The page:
Saturday, April 01, 2006

the winter of grief

i made an emergency trip back home last weekend. on thursday i received a voicemail message from my mom - my heart started racing before she finished a word... i knew it was bad news, i just didn't know who it was regarding. i called her back and learned that it was my uncle john - mom's youngest brother. i'll spare you the details, but he died unexpectedly in his sleep at the age of 43.

john was burried exactly six months from the day that my grandfather died. it rained most of the day, and that somehow seemed right. i will never forget the image of my mom and aunt standing on either side of my grandmother - each of them with a rose in hand, a shared umbrella keeping their heads, but not their eyes, dry. they walked through the mud from john's gravesite over to grandpa's where the dirt hadn't yet had time to settle. it was a disturbing but honest picture of the last year in my family's history. so much pain. so much loss. so many things to mourn and attempt to accept, if not understand.

but this sort of thing doesn't get easier with experience, and this situation was so much more abrupt and harsh in its nature. with grandpa's death we were given time to prepare ourselves and say what we needed/wanted to say. we were given an opportunity to celebrate a life well-lived. but we didn't really get that chance with john. too abrupt. too harsh. i still can't wrap my mind around the fact that he's really gone. i'm harrassed by the memory of my last interaction with him - he attempted to give me some uninvited relationship advice around Christmas and i was a total smart-ass and blew him off and i felt bad at the time but didn't make it right. and that was it. now he's gone. i didn't get to say that i love him and appreciate his perspective. but more honestly, maybe i didn't choose to realize that i love him and need his perspective. a lesson learned, but the regret is still with me. having a random well-intentioned soul (who i've never had a real conversation with) tell me that uncle john is dancing in heaven (while i'm staring at his body in the casket) doesn't exactly make me all cool with my caustic attitude a few months before. i still feel that i hurt him and i still feel that i deserve to be avenged in one way or another... that's a weird personality issue of mine... we'll save that for another time...

but the funeral was filled with a million trite little phrases and sayings and word-pictures about heaven that we Christians use to make us feel better. it's like pain medication. it will ease the discomfort, but it does nothing to actually confront the source. why can't we sit still and think about the bad stuff for a second? the truth is that this world is really ugly sometimes. yes, there are many beautiful things, like life itself for one, but there is so much suffering and pain. and we really can't pretend like it's not there. i think one of the most harmful aspects of the holiness movement is it's tendency (not accross the board, but please hear me out) to step right past good friday and into easter. sorry, but that's not how it works. i think that we really miss out on a huge aspect of the character of God when we are afraid to look at the suffering. i mean, the cross is the symbol of our religion, yet we have such little regard for what that means. this has all been said a million times and million times more elloquently than i can say it, but it is very real to me right now. if we cannot find God IN our disappointments and sadness and suffering - not just on the other side of those things - then we cannot know God completely.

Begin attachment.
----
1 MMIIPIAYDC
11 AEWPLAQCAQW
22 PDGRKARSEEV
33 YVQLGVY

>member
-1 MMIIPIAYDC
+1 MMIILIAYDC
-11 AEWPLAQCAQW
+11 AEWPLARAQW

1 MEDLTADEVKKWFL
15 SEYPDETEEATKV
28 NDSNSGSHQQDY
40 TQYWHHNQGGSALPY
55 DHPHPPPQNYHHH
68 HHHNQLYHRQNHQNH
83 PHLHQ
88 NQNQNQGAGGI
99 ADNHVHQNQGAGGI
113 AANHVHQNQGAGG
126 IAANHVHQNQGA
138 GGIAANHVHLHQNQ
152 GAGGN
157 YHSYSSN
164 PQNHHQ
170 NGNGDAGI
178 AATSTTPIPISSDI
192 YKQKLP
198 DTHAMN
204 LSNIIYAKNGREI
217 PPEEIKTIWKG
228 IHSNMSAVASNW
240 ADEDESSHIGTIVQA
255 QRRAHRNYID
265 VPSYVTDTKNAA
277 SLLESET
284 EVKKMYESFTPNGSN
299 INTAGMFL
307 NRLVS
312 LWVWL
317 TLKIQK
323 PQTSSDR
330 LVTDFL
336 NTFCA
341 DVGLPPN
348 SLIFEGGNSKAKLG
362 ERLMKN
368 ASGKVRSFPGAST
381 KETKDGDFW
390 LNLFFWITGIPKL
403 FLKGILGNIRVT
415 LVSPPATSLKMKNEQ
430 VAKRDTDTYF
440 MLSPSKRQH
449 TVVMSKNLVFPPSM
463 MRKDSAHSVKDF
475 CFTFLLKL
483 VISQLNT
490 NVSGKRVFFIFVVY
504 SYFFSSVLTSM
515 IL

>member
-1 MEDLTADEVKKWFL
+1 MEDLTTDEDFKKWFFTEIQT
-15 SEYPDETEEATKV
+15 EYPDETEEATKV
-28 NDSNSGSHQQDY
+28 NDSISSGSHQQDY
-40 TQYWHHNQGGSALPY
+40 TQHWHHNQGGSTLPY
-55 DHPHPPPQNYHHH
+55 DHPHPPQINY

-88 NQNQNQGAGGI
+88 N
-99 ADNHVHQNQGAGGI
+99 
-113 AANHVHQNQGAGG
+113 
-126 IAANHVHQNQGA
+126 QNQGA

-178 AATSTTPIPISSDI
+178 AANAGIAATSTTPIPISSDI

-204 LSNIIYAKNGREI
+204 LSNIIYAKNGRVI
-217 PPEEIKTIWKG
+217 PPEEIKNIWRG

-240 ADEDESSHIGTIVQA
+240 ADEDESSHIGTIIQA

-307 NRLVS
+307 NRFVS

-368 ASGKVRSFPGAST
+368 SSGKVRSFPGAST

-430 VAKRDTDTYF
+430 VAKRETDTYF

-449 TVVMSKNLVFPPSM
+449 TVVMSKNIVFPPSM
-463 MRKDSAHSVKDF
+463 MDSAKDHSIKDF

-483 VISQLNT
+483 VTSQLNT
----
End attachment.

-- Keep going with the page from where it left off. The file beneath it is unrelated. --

i have mentioned before, maybe not on this blog, but on several occasions, that the last 9 months or so have been filled with little and big lessons about grief. i won't say that i have "a calling" because i still don't really know what that means despite 25 years in the evangelical world, but i think that i am in the process of learning the importance and value of our lament and tears. i think that i am strangely wired to handle the weight of this load, and somehow feel that in the same way that we should seek to use our hands where God's are already at work, we should also allow ourselves to mourn over the things that break God's heart - the things that were never intended for a single one of us on this earth.

so i mourn the loss of my uncle, my mom's little brother, my grandmother's baby boy. i cry because this isn't the way God intended things to go when adam was given life. and i grieve because i know that God does too. only when i am able to see God's reflection in my tears, hanging from the tree on that friday afternoon... only then can i truly celebrate the risen Christ who defeated death on our behalf. there will be joy in the morning, but there is sorrow tonight. the darkness may make God more difficult to see, but God is no less present.

Your pain is the breaking of the shell that encloses your understanding.

Even as the stone of the fruit must break, that its heart may stand in the sun, so must you know pain.

And could you keep your heart in wonder at the daily miracles of your life, your pain would not seem less wondrous than your joy;

And you would accept the seasons of your heart, even as you have always accepted the seasons that pass over your fields.

And you would watch with serenity through the winters of your grief.

Much of your pain is self-chosen.

It is the bitter potion by which the physician within you heals your sick self.

Therefore trust the physician, and drink his remedy in silence and tranquillity:

For his hand, though heavy and hard, is guided by the tender hand of the Unseen,

And the cup he brings, though it burn your lips, has been fashioned of the clay which the Potter has moistened with His own sacred tears.

-from The Prophet, Kahlil Gibran

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